A tough, futuristic racer

User Rating: 8 | F-Zero SNES

In 1991, Nintendo released its futuristic racer F-Zero on the SNES. At the time of release, F-Zero's graphics were somewhat impressive; Nintendo's "Mode 7" created the illusion of 3D by scaling and rotation of bit-mapped tiles. Although it looks a bit simple and dated by today's standards, the graphics do not hinder the game-play. It's worth noting that the soundtrack is pretty cool, some of which are fairly iconic like Big Blue which features in the 'Super Smash Bros.' series.

There are three tournament's in Grand Prix mode; Knight, Queen, King. These can be played in four difficulty levels; Easy, Standard, Expert and the unlockable Master. There is a Time Trial mode, but no Multiplayer.

In some retro racing games, if you fail the course, you don't proceed. This is true for F-Zero. The races are Elimination style, where a few vehicles from the 15 are eliminated in each lap. Being eliminated or losing your energy means you lose a 'Spare Machine' and have to replay the race again. If you lose all Spare Machines, then you have to start over. You begin with 2 spare machines and you can acquire an extra machine when you accrue 10,000 points. These points are awarded depending on what position you finished each lap.

There are 5 laps in each race, each taking around 30 seconds. On paper, this sounds like the game isn't going to take you long at all, but the game is pretty difficult. You will soon rack up a fair few hours if you work your way up through the difficulty levels and try out the games' four vehicles. The vehicles include Blue Falcon (Captain Falcon), Golden Fox (Dr. Robert Stewart), Wild Goose (Pico), and Fire Stingray (Samurai Goroh). Each has different strength, handling, acceleration and speed.

You start each race just behind the other three main cars, with the eleven generic opponents behind you. In terms of controls, B is accelerate, Y is brake, A uses your Super Jet (boost) and the shoulder buttons are used for leaning. Leaning without turning just edges your car slightly in that direction which is really useful for dodging obstacles, and leaning whilst turning gives you a sharp turn. Each time you pass the starting line, you are awarded a Super Jet. In order to succeed, you need to plan using your boost to fully utilise its benefit, and to become skilful at cornering; knowing when to ease off the accelerator and when to apply the brakes.

Each track has its own colour scheme and characteristics. The tracks include Mute City, Big Blue, Sand Ocean, Death Wind, Silence, Port Town, Red Canyon, White Land, Fire Field. There are various versions of these, simply defined with a number e.g. Mute City II. Death Wind is an interesting track because the map looks simple, but your vehicle is affected by the invisible, powerful winds which pushes your vehicle. Some of the tracks are just brutal with various hairpins, chicanes and traps littered throughout the course.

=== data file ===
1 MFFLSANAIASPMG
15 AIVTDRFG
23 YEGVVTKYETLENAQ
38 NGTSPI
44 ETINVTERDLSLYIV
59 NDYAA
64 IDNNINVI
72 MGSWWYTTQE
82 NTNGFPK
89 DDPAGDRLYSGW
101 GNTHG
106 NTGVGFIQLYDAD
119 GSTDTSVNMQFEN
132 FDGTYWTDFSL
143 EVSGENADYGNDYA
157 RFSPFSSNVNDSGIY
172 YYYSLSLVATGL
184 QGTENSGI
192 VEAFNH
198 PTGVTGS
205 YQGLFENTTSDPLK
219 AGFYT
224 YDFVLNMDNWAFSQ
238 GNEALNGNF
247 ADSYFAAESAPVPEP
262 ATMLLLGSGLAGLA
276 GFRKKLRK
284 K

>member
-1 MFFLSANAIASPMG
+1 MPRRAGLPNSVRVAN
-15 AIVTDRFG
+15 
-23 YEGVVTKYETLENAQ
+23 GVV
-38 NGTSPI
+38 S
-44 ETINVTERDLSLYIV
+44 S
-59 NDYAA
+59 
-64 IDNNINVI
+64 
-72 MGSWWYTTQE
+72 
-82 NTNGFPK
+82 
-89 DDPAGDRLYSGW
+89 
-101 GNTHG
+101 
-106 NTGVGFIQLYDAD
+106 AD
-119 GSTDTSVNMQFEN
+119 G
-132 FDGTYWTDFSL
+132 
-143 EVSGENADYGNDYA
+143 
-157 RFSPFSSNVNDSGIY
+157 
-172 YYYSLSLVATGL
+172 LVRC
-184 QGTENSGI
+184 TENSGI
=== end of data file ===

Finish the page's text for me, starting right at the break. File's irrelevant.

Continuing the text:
The tracks can feature various terrain which affects your vehicle. There are ice-like patches which cause you to skid, rough patches which cause you to slow down, and areas that drain your vehicles power. There's various other types of hazards too such as mines and magnets, and helpful dash arrows which give you a free boost of speed. Jump plates hurl your vehicle into the air, which can be either dangerous or advantageous. You can control your vehicle in mid-air in all directions. This can mean you cut corners or jump over obstacles, but care must be taken because landing off-course is instant death. The game's instructions don't seem to list the fact that pressing down on the d-pad extends your jump and pressing up cuts it short. Extending your jump is vital in Whiteland II which has a large gap in the track.

Your car has limited energy and will deplete when you crash into a racer, barriers or hit specific obstacles and terrain. The thing is, the handling is pretty slippy, and due to the amount of racers on the course, the thin roads, and the tightly contested battles for the podium places, you will often collide with other races which can lead to some very frustrating situations. For example, when you get hit from behind and pinball around the course, draining your energy and slowing you down further. Finding yourself in this situation on the higher difficulties can make it impossible to finish on the podium. Even though cars are eliminated, they stay on the track, so no matter what position you are in, you often find there are vehicles that serve no purpose other than to get in your way. On a positive note, a 'Check' marker appears when a vehicle is approaching to overtake, giving you some warning of a possible collision.

Each course has a Pit area which is used to replenish your energy. You simply drive over this area without any loss of speed, although slowing down will allow you to replenish more energy.

The game is fast and very challenging so you have to be pretty patient and dedicated to beat it on Expert, never mind the Master difficulty setting. There's definitely times where the game will stress you out, either by yourself making a minor mistake or just by having a bit of bad luck. The Expert and Master difficulties are definitely for the hardcore gamer, but casual games could have some fun with the Easy and Standard difficulties. Overall, it's a great racing game, but I felt it would have been nice to have a mode where you move onto the next race, no matter what position you finished in.